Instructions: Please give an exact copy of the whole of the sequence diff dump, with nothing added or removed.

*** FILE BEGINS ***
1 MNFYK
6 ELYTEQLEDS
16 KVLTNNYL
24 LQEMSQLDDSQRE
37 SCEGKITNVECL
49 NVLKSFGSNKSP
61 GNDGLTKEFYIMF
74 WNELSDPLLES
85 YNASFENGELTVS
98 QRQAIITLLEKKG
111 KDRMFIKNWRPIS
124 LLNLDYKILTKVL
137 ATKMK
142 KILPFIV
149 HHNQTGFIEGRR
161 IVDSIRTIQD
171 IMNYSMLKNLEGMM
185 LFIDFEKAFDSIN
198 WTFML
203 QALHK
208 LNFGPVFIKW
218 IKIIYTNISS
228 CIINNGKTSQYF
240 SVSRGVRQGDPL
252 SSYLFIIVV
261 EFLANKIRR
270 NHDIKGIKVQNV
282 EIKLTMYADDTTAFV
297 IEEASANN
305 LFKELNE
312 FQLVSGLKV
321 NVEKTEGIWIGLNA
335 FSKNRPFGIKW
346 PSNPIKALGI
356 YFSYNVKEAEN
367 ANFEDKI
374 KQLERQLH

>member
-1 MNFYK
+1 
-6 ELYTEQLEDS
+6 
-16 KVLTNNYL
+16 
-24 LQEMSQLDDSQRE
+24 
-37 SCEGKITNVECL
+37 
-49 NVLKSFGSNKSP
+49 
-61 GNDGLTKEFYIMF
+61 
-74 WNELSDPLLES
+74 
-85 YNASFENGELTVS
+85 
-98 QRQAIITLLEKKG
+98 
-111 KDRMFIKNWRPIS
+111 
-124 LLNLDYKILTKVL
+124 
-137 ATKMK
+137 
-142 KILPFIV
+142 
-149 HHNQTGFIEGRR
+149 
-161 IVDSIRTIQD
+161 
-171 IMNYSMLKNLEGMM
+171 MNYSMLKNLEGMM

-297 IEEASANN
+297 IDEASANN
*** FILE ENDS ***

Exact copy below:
1 MNFYK
6 ELYTEQLEDS
16 KVLTNNYL
24 LQEMSQLDDSQRE
37 SCEGKITNVECL
49 NVLKSFGSNKSP
61 GNDGLTKEFYIMF
74 WNELSDPLLES
85 YNASFENGELTVS
98 QRQAIITLLEKKG
111 KDRMFIKNWRPIS
124 LLNLDYKILTKVL
137 ATKMK
142 KILPFIV
149 HHNQTGFIEGRR
161 IVDSIRTIQD
171 IMNYSMLKNLEGMM
185 LFIDFEKAFDSIN
198 WTFML
203 QALHK
208 LNFGPVFIKW
218 IKIIYTNISS
228 CIINNGKTSQYF
240 SVSRGVRQGDPL
252 SSYLFIIVV
261 EFLANKIRR
270 NHDIKGIKVQNV
282 EIKLTMYADDTTAFV
297 IEEASANN
305 LFKELNE
312 FQLVSGLKV
321 NVEKTEGIWIGLNA
335 FSKNRPFGIKW
346 PSNPIKALGI
356 YFSYNVKEAEN
367 ANFEDKI
374 KQLERQLH

>member
-1 MNFYK
+1 
-6 ELYTEQLEDS
+6 
-16 KVLTNNYL
+16 
-24 LQEMSQLDDSQRE
+24 
-37 SCEGKITNVECL
+37 
-49 NVLKSFGSNKSP
+49 
-61 GNDGLTKEFYIMF
+61 
-74 WNELSDPLLES
+74 
-85 YNASFENGELTVS
+85 
-98 QRQAIITLLEKKG
+98 
-111 KDRMFIKNWRPIS
+111 
-124 LLNLDYKILTKVL
+124 
-137 ATKMK
+137 
-142 KILPFIV
+142 
-149 HHNQTGFIEGRR
+149 
-161 IVDSIRTIQD
+161 
-171 IMNYSMLKNLEGMM
+171 MNYSMLKNLEGMM

-297 IEEASANN
+297 IDEASANN